Parenting critics love to hammer mothers (and fathers) about why we give our kids so much. Boys have too any video games and electronic gadgets and girls have far too many clothes. Modern-day teens and college students travel the globe the way we used to travel to Florida on spring break. Mothers harp about other mothers who spoil their kids by indulging them with cell phones, cars, and sometimes exotic vacations, and the funniest part is that those who criticize others are succumbing to the same indulgences as all the rest.
The truth is, most American kids are spoiled, and I fully understand why. I’ve done the same, because when it comes to giving to our kids, what mother isn’t going to struggle with how much and how soon to give? Giving things to our kids is complicated. We give because we love them, and we want them to feel good. We give because that’s what mothers know how to do. We give until it hurts, and then we give some more. Then experts come along and criticize us for doing what feels quite natural.
The tricky part in being a mother is that giving is good and it is natural, but we forget to give what really matters to our kids (our time, attention, and affection) and instead spend our energy paying for things for them. We do so because we believe that things matter more to their success than we do. It’s not that our motives are wrong; they are simply guided in the wrong direction—the same direction that all of our friends are headed in. We are stubbornly convinced that providing nicer homes, schools, clothes, tutors, piano lessons, etc., makes us better mothers. This is not a conscious belief; rather it is a strong subconscious feeling that drives many of our parenting behaviors.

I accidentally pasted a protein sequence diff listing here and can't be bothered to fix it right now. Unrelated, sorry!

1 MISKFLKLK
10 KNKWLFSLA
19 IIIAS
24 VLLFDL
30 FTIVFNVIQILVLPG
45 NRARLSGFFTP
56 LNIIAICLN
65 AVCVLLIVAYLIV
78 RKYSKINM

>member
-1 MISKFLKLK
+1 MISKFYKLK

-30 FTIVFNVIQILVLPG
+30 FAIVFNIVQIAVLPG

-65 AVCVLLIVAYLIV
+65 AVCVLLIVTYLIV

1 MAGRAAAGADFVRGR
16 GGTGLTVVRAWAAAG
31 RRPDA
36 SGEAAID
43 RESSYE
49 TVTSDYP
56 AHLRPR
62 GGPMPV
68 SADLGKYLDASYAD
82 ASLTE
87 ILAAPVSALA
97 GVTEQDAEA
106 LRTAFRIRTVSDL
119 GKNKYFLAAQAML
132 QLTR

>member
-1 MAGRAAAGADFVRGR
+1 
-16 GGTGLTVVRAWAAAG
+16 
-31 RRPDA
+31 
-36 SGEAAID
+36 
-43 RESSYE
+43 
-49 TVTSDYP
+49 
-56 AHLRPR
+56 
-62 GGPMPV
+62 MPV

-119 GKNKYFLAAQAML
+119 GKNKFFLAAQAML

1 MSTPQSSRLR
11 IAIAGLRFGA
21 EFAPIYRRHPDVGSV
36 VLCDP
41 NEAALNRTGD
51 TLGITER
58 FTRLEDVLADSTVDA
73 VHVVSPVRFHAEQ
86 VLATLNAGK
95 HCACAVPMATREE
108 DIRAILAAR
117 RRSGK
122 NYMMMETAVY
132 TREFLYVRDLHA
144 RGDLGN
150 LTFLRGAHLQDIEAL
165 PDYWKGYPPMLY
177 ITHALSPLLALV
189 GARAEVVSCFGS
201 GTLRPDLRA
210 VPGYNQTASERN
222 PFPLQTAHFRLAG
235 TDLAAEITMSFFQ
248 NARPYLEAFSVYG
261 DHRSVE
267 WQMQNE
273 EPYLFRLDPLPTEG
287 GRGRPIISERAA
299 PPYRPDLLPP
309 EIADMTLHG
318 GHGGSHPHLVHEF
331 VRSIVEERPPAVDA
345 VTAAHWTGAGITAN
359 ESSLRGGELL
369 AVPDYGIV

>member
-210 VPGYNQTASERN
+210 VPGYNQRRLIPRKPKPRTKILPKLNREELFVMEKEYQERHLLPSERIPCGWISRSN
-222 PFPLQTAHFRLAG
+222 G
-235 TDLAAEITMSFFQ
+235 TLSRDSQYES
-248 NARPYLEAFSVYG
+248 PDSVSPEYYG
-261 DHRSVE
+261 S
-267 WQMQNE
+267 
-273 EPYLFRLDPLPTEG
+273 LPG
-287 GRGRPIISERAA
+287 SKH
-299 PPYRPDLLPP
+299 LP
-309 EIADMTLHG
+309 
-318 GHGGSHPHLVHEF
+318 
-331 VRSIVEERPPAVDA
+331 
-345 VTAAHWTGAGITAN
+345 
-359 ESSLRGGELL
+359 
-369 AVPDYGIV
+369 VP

But, the problem is that we are duped. Rarely do kids describe their mothers as being fabulous moms because of the material things they provide. When I ask adult children about their parents, they talk about their mothers’ greatness in terms of their kindness, affection, and caring. (Yes, and they even describe their favorite foods their mothers made.) Young kids talk to me about their moms’ moods, how fun they are, or whether they are crabby. They don’t boast about their shoes, their schools, or the sports they play when talking about their mothers. They talk about their moms, not what their moms give them.
As far as kids are concerned, good mothers are known by their character, not by the education, clothes, or coaches they supply.
Where’s your focus in giving to your kids?
Is it buying things in order to acquire more
or is it giving more of yourself—your time, attention, and affection?
Moms, find more encouragement in The 10 Habits of Happy Mothers